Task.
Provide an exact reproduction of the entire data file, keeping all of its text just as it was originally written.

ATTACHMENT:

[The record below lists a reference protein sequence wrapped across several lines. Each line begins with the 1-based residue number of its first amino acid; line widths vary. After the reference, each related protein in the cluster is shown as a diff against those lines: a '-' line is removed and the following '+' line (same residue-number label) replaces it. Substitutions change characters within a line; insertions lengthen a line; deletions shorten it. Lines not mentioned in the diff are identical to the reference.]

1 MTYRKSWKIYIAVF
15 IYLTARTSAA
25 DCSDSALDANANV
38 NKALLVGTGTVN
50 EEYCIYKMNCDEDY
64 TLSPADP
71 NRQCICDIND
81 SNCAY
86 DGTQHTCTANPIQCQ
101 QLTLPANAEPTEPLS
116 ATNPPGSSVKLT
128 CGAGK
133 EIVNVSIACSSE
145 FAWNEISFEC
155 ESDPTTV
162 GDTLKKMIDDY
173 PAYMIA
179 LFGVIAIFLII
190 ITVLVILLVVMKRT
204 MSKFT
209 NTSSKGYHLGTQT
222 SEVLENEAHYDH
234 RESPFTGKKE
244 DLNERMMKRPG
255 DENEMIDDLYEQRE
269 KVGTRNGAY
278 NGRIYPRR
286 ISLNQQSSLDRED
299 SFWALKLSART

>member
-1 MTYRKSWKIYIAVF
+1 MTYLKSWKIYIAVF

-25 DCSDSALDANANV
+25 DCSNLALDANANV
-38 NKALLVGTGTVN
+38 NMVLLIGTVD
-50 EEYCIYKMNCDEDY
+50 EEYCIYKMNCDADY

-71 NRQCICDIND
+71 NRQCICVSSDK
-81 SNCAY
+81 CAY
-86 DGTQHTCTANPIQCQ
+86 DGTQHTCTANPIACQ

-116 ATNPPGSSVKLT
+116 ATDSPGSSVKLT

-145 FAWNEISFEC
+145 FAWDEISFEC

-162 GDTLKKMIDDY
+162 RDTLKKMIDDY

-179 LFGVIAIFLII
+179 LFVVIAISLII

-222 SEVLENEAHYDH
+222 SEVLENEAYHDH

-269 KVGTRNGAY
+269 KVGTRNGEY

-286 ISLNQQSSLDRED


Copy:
[The record below lists a reference protein sequence wrapped across several lines. Each line begins with the 1-based residue number of its first amino acid; line widths vary. After the reference, each related protein in the cluster is shown as a diff against those lines: a '-' line is removed and the following '+' line (same residue-number label) replaces it. Substitutions change characters within a line; insertions lengthen a line; deletions shorten it. Lines not mentioned in the diff are identical to the reference.]

1 MTYRKSWKIYIAVF
15 IYLTARTSAA
25 DCSDSALDANANV
38 NKALLVGTGTVN
50 EEYCIYKMNCDEDY
64 TLSPADP
71 NRQCICDIND
81 SNCAY
86 DGTQHTCTANPIQCQ
101 QLTLPANAEPTEPLS
116 ATNPPGSSVKLT
128 CGAGK
133 EIVNVSIACSSE
145 FAWNEISFEC
155 ESDPTTV
162 GDTLKKMIDDY
173 PAYMIA
179 LFGVIAIFLII
190 ITVLVILLVVMKRT
204 MSKFT
209 NTSSKGYHLGTQT
222 SEVLENEAHYDH
234 RESPFTGKKE
244 DLNERMMKRPG
255 DENEMIDDLYEQRE
269 KVGTRNGAY
278 NGRIYPRR
286 ISLNQQSSLDRED
299 SFWALKLSART

>member
-1 MTYRKSWKIYIAVF
+1 MTYLKSWKIYIAVF

-25 DCSDSALDANANV
+25 DCSNLALDANANV
-38 NKALLVGTGTVN
+38 NMVLLIGTVD
-50 EEYCIYKMNCDEDY
+50 EEYCIYKMNCDADY

-71 NRQCICDIND
+71 NRQCICVSSDK
-81 SNCAY
+81 CAY
-86 DGTQHTCTANPIQCQ
+86 DGTQHTCTANPIACQ

-116 ATNPPGSSVKLT
+116 ATDSPGSSVKLT

-145 FAWNEISFEC
+145 FAWDEISFEC

-162 GDTLKKMIDDY
+162 RDTLKKMIDDY

-179 LFGVIAIFLII
+179 LFVVIAISLII

-222 SEVLENEAHYDH
+222 SEVLENEAYHDH

-269 KVGTRNGAY
+269 KVGTRNGEY

-286 ISLNQQSSLDRED